• Juan Francisco Azcárate y Lezama, lawyer before the Audiencia of Mexico and Second Syndic of the Constitutional Ayuntamiento.
  • Juan José Espinosa de los Monteros, lawyer before the Audiencia of Mexico and civil prosecutor.
  • José María Fagoaga, honorary oidor of the Audiencia of Mexico.
  • Miguel Guridi y Alcocer, parish priest of the Holy Church of the Tabernacle of Mexico City.
  • Francisco Severo Maldonado, former parish priest of Mascota and Jalostotitlán in the Bishopric of Guadalajara.
  • Miguel Cervantes y Velasco, Marqués de Salvatierra and Armory Knight of Ronda.
  • Manuel de Heras Soto, Conde de Casa de Heras, lieutenant colonel.
  • Juan Lobo, merchant and former regidor of the City of Veracruz.
  • Francisco Manuel Sánchez de Tagle, regidor of the Ayuntamiento and secretary of the Academy of San Carlos.
  • Antonio Gama, lawyer before the Audiencia and major collegiate of Santa María de Todos los Santos of Mexico City.
  • José Manuel Sartorio, bachelor presbyter cleric of the Archbishopric.
  • Manuel Velázquez de León, former secretary of the viceroyalty, honorary intendant of the province and treasurer of bulls, named in Spain as director of the Public Treasury of Mexico and counsel of State.
  • Manuel Montes Argüelles, hacendado of Orizaba.
  • Manuel Sotarriva, brigadier of the national armies, colonel of the infantry regiment of the Crown and Knight of the Order of San Hermenegildo.
  • José Mariano Sandaneta, Marqués de San Juan de Rayas, Knight of the Order of Charles III and member of the Censory Board of the Freedom of the Press.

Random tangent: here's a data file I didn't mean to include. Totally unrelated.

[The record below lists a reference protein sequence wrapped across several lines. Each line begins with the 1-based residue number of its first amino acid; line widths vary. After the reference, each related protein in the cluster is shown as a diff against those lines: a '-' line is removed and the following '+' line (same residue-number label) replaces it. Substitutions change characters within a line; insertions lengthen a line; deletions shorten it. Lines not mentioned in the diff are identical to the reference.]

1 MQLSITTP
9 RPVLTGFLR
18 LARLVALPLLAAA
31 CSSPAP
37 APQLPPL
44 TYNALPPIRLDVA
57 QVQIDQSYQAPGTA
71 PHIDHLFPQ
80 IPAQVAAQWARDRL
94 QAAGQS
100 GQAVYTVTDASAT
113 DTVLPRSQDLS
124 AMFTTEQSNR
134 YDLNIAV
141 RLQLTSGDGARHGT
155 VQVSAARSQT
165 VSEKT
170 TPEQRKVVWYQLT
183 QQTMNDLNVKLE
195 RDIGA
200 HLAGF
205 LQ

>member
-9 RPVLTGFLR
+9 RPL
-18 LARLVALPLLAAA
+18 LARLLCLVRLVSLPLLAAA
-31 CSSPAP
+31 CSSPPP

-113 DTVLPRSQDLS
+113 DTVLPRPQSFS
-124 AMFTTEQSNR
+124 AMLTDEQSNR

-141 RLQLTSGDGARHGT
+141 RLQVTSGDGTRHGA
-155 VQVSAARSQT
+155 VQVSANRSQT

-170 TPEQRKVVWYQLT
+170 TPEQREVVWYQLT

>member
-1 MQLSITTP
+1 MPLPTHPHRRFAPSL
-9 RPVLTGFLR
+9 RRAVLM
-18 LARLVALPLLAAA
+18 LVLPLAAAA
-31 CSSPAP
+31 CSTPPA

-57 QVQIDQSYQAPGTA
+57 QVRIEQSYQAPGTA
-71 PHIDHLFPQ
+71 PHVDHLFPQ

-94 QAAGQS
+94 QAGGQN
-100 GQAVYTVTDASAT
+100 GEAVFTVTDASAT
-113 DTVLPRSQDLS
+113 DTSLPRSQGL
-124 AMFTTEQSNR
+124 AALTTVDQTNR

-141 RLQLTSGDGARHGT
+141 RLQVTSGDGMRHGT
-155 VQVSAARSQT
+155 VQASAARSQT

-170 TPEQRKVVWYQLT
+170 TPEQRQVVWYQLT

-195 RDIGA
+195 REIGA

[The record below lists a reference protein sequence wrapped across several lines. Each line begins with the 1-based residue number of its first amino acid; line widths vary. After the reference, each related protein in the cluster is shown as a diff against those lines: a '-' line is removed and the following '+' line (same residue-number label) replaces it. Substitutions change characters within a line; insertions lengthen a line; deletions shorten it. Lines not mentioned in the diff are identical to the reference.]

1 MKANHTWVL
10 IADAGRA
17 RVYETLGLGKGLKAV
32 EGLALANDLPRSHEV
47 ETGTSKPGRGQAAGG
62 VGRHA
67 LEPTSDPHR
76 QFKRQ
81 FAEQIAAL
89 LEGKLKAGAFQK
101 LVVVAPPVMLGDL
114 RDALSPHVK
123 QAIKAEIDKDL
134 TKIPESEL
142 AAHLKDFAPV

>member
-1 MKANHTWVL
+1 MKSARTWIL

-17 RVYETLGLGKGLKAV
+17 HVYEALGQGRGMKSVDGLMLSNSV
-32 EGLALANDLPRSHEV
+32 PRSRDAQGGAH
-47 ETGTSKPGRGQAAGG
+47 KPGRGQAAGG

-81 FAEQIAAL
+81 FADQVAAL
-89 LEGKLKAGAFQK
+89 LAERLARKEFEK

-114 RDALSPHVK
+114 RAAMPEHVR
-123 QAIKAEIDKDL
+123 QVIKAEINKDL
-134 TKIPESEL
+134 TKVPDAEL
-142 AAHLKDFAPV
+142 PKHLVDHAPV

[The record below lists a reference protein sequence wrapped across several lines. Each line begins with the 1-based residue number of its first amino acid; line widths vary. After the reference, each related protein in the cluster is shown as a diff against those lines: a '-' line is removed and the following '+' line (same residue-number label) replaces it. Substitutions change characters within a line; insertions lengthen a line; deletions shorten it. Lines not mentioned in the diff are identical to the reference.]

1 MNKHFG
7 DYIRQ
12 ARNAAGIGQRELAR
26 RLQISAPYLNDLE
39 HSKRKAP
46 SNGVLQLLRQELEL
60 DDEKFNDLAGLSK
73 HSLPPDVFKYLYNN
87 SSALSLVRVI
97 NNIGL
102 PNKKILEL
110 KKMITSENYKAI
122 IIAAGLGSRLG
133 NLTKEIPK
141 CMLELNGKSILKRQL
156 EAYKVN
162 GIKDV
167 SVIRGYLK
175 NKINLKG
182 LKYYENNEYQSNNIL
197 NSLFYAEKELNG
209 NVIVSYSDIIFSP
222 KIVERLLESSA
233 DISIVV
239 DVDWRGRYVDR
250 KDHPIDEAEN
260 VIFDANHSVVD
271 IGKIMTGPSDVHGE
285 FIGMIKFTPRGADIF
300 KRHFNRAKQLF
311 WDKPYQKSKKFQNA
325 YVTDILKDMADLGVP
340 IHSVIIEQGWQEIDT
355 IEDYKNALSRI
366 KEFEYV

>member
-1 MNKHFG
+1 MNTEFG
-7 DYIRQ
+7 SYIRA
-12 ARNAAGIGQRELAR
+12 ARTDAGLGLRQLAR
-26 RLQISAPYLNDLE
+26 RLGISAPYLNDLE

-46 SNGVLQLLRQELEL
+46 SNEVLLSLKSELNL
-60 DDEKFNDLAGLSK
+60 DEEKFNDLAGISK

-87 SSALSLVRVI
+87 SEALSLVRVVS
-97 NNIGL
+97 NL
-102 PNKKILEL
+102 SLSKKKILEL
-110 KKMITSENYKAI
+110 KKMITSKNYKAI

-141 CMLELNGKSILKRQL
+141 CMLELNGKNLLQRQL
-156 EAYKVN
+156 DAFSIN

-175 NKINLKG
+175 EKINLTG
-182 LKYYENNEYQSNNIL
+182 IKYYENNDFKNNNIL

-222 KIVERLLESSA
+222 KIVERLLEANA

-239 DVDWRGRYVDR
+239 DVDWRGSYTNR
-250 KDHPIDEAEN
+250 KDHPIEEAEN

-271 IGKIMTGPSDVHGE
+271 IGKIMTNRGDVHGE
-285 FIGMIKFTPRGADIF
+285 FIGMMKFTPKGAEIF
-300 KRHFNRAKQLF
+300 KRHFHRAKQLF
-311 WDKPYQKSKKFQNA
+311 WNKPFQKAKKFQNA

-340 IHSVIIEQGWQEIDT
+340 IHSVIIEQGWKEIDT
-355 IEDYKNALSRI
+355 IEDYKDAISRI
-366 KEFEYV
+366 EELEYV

• Ignacio García Illueca, lawyer before the Audiencia of Mexico, retired sergeant major and substitute in the provincial deputation.
  • José Domingo Rus, oidor of the Audiencia of Guadalajara, native of Venezuela.
  • José María Bustamante, retired lieutenant colonel.
  • José María Cervantes y Velasco, retired colonel, former Conde de Santiago Calimaya, title which he granted to his son, José Juan Cervantes, because it was incompatible with other majorats.
  • Juan María Cervantes y Padilla, retired colonel, uncle of José María Cervantes y Velasco.
  • José Manuel Velázquez de la Cadena, retired captain, lord of the Villa de Yecla, Spain, and regidor of the Ayuntamiento of Mexico City.
  • Juan Horbegoso, colonel of the national armies.
  • Nicolás Campero, retired lieutenant colonel.
  • Pedro José Romero de Terreros, Conde de Jala y Regla, Marqués de San Cristóbal y de Villa Hermosa de Alfaro, gentil hombre de cámara con entrada y capitán de albarderos de la guardia del Virrey.
  • José María Echevers Valdivieso Vidal de Lorca, Marqués de San Miguel de Aguayo y Santa Olaya.
  • Manuel Martínez Mancilla, oidor of the Audiencia of Mexico.
  • Juan B. Raz y Guzmán, lawyer before and prosecutor of the Audiencia of Mexico.
  • José María Jáuregui, lawyer before the Audiencia of Mexico.
  • Rafael Suárez Pereda, lawyer before the Audiencia of Mexico and juez de letras.
  • Anastasio Bustamante, colonel of the Army of Dragoons of San Luis.
  • Ignacio Icaza, former Jesuit.
  • Manuel Sánchez Enciso.

Members of the Regency of the Empire

  • Agustín de Iturbide, First regent.
  • Juan O'Donojú, Second regent.
  • Manuel de la Bárcena, Third regent.
  • José Isidro Yañez, Fourth regent.
  • Manuel Velásquez de León, Fifth regent.


  1. ^ Riva Palacio, Vicente México Independiente. p.11-12